With the insulation in place, a galvanized nail is driven into the lower log in each seam up against the insulation. These nails stick up an inch or two and are bent up so that they end up vertical and up against the insulation. These nails provide the mechanical support necessary to hold the chinking in place.

The final step is to chink the seams using brick mortar. The mortar is troweled into the seams up against the insulation with a nice tight interface to the log surfaces on the top and the bottom. The bottom is not much of a problem, but it takes a delicate touch with the tip of a small trowel to press the top margin of the mortar up against the top log without having is slump away and form a crack between the mortar and the log. It is essential to have the mortar consistency just right and it helps to have it consistent between batches. For this reason it works best to carefully measure out the water and the mortar mix to get it just right.

When the mortar cures, it will form vertical hair-line cracks every 6 to 8 inches or so. That means that there are two or three nails in each chunk of mortar which will hold the mortar in place indefinitely.


The interior partition walls are standard wood 2x4 stud walls covered with drywall.

The interior log walls were finished in a similar manner to the exterior log walls. On the interior walls, the step of applying borate was skipped. This is because the logs had previously been treated with borate and being inside the building, they were no longer so vulnerable to insects or other deteriorating agents.

Another difference is that the interior walls were varnished with three coats of Varathane high-gloss polyurethane rather than the TWP that was used on the outside.

The insulation, nailing, and chinking on the inside was done exactly the same way as it was on the outside.


The electrical installation in this project differs from a standard installation in two major respects. Wiring in log walls is different from wiring in frame walls, and the unusual site of the building being high on a granite rock some 150 feet away from the transformer in the street presented some unusual problems.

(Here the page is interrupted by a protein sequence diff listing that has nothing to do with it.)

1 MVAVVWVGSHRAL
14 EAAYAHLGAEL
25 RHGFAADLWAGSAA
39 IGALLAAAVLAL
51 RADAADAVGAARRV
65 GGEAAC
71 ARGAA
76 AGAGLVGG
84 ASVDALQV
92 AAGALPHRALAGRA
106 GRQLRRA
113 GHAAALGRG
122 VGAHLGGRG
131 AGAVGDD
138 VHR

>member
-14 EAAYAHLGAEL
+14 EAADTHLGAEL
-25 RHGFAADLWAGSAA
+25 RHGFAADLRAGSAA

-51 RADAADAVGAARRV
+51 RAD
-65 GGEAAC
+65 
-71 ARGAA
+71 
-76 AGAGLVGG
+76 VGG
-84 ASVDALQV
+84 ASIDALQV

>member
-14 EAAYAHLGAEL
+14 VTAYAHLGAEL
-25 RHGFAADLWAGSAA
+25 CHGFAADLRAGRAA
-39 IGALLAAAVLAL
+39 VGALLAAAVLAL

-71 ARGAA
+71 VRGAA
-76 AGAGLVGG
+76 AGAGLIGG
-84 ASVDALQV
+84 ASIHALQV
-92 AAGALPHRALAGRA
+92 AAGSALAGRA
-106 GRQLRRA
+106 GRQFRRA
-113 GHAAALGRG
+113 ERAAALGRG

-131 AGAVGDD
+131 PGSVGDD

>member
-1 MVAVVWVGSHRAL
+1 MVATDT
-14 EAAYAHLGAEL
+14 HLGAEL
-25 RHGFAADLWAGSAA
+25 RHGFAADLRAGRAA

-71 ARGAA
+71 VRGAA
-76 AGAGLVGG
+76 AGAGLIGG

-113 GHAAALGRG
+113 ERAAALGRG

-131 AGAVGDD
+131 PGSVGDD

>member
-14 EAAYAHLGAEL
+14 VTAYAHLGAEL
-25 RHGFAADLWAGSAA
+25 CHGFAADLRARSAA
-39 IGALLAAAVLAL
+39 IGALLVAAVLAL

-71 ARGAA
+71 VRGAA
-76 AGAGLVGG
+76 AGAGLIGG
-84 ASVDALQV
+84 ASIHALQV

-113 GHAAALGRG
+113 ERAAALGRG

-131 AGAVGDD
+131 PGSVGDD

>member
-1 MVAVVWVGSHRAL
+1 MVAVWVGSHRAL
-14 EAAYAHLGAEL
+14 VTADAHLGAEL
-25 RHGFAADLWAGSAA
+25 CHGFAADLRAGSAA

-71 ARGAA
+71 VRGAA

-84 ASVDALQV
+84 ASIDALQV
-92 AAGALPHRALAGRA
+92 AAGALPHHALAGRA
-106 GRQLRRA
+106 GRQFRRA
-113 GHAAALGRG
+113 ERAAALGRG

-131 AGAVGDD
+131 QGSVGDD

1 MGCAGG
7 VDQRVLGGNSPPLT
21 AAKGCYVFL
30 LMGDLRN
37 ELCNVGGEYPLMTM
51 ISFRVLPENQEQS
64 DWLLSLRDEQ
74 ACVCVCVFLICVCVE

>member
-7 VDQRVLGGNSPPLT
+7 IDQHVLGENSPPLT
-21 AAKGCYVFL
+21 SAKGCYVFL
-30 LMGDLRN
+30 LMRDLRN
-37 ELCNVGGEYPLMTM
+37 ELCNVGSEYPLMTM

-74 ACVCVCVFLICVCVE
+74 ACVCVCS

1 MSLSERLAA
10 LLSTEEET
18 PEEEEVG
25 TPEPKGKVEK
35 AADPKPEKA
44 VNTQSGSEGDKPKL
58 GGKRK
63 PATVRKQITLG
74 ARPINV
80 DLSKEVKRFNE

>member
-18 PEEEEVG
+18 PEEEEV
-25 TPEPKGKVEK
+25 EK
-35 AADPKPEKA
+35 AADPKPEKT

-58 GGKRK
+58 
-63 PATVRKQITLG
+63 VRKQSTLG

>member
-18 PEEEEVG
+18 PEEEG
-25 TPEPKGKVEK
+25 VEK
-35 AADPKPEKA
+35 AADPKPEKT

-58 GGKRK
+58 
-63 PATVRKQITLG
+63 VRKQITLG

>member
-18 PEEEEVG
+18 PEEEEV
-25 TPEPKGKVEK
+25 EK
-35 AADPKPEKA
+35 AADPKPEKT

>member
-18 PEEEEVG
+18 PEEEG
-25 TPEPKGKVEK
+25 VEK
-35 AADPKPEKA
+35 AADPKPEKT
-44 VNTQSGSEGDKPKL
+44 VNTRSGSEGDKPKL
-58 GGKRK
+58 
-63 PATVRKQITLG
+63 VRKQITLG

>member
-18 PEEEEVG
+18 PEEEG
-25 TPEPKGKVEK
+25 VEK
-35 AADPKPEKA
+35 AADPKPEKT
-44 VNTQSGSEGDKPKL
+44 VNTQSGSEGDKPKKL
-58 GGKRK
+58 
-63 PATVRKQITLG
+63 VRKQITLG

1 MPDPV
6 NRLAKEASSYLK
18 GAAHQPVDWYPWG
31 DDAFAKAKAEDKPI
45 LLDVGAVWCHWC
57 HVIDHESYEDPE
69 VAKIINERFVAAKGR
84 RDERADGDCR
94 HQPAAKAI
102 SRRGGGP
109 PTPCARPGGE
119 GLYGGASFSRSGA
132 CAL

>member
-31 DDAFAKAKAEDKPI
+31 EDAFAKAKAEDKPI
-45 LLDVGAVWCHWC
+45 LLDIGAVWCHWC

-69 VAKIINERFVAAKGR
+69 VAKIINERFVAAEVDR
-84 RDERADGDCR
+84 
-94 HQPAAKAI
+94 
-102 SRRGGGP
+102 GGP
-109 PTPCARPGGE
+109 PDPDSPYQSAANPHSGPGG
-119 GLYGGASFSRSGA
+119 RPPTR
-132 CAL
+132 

For the most part, the wiring runs ran in the two floors, the roof rafters, and the partition stud walls. These runs were done in the standard way. There were, however, three cases of where wiring was done in the logs or the log walls.

The first case was the installation of baseboard receptacles in the log walls. This was done using metal boxes recessed in a space between two logs so that the cover plate just touched the log surface above and below. These boxes were connected with 3/4" EMT conduit which ran nestled in the space between the two logs. The galvanized nails for the chinking were typically longer for these seams so that they could reach up and over the EMT. The mortar in these seams is a little wider than typical seams. During chinking, the mortar was troweled up against the vertical edges of the boxes so that the cover plates fit flat against the chinking surface.

The second case was the problem of running wires from inside the loft floor to inside the roof rafters. I had not made vertical raceways in the log walls for this purpose when I built the walls (a mistake in hindsight that I wouldn't make the next time) so there was no unobtrusive way of running those wires except in the corners of the walls. Again, I had not thought of this problem when I built those corners, so I had to deal with them the way they were built. In the Grid E1 corner, the joints just happened to have gaps between the logs that allowed wires to be tucked into the joints with no problem. The Grid A1 corner was more difficult.

In both corners, there was the problem of running the wires up through the cap log, which is the top log in the non-gable wall. The cap logs are purlins, so they run all the way outside to the eaves and don't provide any way of getting a wire around or through them. With considerable work, I was able to drill holes through these cap logs and make wire runs that could be buried under the insulation and chinking that would go over them.

The third case was the installation of fixtures on the logs. These are things like ceiling fixtures mounted on the undersides of purlins, flood lights mounted on the outside of wall logs, and switches and light fixtures mounted on columns.

To mount a fixture to a log, after doing it the hard way with hammer and chisel a couple of times, I used a 6-inch hole saw to make a flat surface for the fixture base. When the hole saw started, the kerf would start on the two high points of the log and as the saw went deeper, the two kerfs would widen and curve toward each other. When the saw was deep enough, the kerfs would meet and I would stop at that point.